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Thursday, July 07, 2011

Fresh Blood

With the oppressive heat and humidity of a Philadelphia summer bearing down on us, our fall Dracula festival seems very far away. But I am excited about a recent addition to our collection of supernatural stories--an early American printing of John Polidori's The Vampyre. The Vampyre was the first English vampire story and established many conventions of vampire literature, including the linkage of sexuality and violence. It is unknown if Bram Stoker ever read Polidori’s story, but it is clear that he was familiar with its motifs. You can find the full text via Project Gutenberg.

The story of Polidori's tale of terror begins with a gathering of literary friends during the chilly summer of 1816--the "year without a summer." On a June evening in a villa on Lake Geneva, Lord Byron read a collection of horror tales aloud to his houseguests: Mary Wollstonecraft Godwin, her husband-to-be Percy Bysshe Shelley, their companion Claire Clairmont, and Byron’s physician John Polidori. Byron then suggested they each write a new ghost story. Mary Godwin [Shelley] rose to the task and produced Frankenstein. Percy Shelley wrote the brief "Fragment of a Ghost Story". Byron started but abandoned his "Fragment of a Novel," and, inspired by Bryon’s fragment, Polidori produced The Vampyre.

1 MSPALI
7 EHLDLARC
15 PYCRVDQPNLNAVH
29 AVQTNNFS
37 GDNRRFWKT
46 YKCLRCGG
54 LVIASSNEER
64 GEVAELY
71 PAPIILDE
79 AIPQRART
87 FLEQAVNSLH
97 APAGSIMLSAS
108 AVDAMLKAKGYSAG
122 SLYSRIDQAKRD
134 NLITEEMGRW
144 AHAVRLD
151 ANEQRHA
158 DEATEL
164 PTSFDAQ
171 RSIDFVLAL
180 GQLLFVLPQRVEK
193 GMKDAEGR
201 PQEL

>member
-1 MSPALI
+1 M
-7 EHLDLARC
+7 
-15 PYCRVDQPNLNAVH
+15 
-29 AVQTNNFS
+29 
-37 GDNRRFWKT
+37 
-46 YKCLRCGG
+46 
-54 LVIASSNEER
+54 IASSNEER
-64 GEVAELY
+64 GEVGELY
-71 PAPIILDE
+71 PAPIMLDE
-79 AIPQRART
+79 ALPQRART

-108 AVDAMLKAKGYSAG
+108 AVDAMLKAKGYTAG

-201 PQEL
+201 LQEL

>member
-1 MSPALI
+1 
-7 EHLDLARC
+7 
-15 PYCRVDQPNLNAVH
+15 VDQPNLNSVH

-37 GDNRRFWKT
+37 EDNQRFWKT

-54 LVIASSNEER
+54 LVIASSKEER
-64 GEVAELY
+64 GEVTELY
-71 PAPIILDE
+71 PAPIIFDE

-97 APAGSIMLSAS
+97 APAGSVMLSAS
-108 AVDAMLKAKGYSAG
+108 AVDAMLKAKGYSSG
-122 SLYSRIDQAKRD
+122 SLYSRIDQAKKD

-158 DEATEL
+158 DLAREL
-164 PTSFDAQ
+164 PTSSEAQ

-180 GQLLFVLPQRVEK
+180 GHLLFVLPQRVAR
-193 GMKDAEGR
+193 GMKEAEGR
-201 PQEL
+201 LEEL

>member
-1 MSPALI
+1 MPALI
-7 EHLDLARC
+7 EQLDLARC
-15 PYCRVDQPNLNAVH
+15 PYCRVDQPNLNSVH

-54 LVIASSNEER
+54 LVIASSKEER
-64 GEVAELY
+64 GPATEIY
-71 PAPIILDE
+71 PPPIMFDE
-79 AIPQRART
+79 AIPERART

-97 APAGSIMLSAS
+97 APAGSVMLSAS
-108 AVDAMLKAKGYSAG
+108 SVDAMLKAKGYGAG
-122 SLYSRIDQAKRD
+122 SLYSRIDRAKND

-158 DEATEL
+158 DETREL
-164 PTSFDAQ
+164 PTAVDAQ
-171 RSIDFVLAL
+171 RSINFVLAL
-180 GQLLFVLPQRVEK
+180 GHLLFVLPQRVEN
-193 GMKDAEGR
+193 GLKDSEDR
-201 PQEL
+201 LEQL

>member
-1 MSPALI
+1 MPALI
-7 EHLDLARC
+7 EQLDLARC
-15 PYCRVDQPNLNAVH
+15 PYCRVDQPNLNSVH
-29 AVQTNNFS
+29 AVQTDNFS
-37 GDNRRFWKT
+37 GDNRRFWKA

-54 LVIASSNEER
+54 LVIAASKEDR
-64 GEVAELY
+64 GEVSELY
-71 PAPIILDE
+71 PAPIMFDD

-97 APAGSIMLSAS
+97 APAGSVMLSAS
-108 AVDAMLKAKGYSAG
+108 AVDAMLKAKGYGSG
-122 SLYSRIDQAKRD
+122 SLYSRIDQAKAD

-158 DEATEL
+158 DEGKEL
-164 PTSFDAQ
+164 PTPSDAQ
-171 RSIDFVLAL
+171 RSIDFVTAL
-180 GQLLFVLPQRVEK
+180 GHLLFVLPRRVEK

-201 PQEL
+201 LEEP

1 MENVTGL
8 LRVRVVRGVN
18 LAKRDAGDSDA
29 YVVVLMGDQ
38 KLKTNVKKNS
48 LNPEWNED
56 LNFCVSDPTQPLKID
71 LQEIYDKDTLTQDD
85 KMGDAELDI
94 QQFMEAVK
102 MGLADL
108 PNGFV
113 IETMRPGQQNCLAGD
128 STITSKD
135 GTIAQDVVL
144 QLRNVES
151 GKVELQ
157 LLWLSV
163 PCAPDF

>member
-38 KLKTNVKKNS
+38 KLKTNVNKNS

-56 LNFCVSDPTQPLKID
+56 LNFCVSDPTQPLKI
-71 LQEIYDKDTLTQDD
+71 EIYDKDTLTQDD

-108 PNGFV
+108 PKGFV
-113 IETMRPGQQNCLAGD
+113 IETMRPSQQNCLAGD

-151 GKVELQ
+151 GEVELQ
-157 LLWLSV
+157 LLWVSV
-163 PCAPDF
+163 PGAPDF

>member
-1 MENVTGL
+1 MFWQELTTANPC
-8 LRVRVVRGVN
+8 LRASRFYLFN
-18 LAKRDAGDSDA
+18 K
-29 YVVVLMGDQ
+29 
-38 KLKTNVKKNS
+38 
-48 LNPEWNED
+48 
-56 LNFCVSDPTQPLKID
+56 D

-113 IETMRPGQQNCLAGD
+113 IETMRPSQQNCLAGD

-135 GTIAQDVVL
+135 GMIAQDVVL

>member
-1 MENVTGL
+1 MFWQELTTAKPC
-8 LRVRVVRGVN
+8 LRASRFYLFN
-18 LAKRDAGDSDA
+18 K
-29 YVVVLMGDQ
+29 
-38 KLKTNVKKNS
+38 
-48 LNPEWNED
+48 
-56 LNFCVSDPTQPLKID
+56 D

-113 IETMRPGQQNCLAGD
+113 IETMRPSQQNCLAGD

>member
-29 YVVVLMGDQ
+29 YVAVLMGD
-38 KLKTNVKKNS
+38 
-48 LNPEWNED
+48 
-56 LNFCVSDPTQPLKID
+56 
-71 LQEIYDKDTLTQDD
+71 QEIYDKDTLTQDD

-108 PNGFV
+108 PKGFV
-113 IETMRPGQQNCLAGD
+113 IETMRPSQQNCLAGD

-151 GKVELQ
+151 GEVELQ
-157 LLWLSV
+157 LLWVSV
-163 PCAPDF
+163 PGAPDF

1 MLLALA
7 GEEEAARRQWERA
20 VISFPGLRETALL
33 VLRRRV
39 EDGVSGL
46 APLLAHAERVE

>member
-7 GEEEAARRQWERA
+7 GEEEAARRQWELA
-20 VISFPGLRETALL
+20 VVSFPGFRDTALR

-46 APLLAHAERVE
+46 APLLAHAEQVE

The Vampyre was published in the New Monthly Magazine in 1819 and was attributed, wrongly, to Lord Byron himself. Polidori wrote a letter of explanation for the next issue, but the association with Byron was already established. Our American edition was also published in 1819 and included the erroneous attribution. The work went on to many further printings, stage productions, and even an opera by Heinrich Marschner. You can check out a very nice medley/explication of the opera on Youtube.

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